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Obsolescence in the parts supply chain? Are you ready?

The parts supply chain is a complex puzzle. New semiconductor designs, continued calls for low-power consumption and shorter life cycles are making supply chain management even more complicated.

The average component life cycle is now only 10 years.

With shrinking life cycles there is a growing sense of urgency for industry professionals. 94% of engineers say they feel greater time pressure and stress to solve problems even more efficiently and effectively than they did just three years ago.

Low-power consumption is accelerating obsolescence.

  • PLDs: For programmable-logic devices (PLDs), parts obsolescence is an increasing problem due to rapid innovation in lower-voltage components.
  • Microprocessors: Almost 2,500 new microprocessor part numbers introduced in 2014 had a nominal supply voltage of 1 volt or less.
  • FPGAs: Field-programmable gate arrays (FPGAs) are now typically below 2.6 volts, and fresh upstarts go as low as 0.85 volts.

The unfortunate result of the rising tide of obsolescence is a dramatic increase in counterfeit parts. As obsolescence grows, so does parts counterfeiting. “End-of Life”, “Not Recommended for New Design” and “Discontinued” parts make up 71% of the counterfeit reports since 2013. Counterfeit parts result in $7.5 billion in lost revenue, annually.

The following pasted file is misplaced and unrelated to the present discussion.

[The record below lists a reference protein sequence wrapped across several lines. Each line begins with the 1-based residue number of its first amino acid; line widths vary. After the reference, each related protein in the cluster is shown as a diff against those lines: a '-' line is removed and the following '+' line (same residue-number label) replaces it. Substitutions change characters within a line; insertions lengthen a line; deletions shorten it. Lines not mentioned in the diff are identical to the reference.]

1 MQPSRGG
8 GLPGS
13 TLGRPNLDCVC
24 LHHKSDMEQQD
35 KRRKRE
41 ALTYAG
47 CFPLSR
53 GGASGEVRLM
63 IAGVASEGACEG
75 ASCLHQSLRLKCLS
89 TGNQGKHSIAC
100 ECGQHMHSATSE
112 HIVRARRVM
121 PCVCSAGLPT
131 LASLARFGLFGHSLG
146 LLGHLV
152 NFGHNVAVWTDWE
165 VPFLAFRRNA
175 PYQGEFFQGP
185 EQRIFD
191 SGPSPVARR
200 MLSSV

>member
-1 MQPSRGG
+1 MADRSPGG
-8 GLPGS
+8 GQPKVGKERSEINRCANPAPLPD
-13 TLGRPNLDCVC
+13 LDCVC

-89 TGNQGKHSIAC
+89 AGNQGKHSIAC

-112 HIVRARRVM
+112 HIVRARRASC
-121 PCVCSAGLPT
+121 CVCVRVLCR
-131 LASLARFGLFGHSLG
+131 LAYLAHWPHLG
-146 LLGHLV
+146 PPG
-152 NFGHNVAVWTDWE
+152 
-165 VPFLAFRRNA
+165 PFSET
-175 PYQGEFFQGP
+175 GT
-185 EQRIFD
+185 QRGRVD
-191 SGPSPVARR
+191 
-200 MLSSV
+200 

Obsolescence impacts everyone in the supply chain

  • Procurement Manager: Procurement has become more responsible over the years to ensure the overall success of a company’s supply chain.
  • Design Engineer: Design engineers play a critical role in minimizing the impact and costs of parts obsolescence during their product’s life.
  • Compliance Manager: Compliance managers must mitigate the heightened risk of counterfeits when parts succumb to obsolescence.
  • Component Engineer: Component engineers require access to timely, accurate and complete part data to respond to PCNs and EOL notifications.


Ross Beiler

Mr. Beiler has over 30 years of experience managing decision support tools used by electrical design engineers, component engineers, supply chain, compliance, and sustainment professionals. The tools support solutions for engineering, supply chain, and procurement users for numerous customers in the Hi-Tech, Telecommunications, Aerospace and Defense, Automotive, Medical, Manufacturing, and Process industries. His skills include Agile product owner, product management, project management and solution architecture of parts management systems, enterprise information systems, decision support systems, component and supplier management, component obsolescence, component environmental compliance, strategic sourcing, and workflow process automation. His technical background includes information technology, product development, database design and management, system administration, systems engineering, and electrical design.

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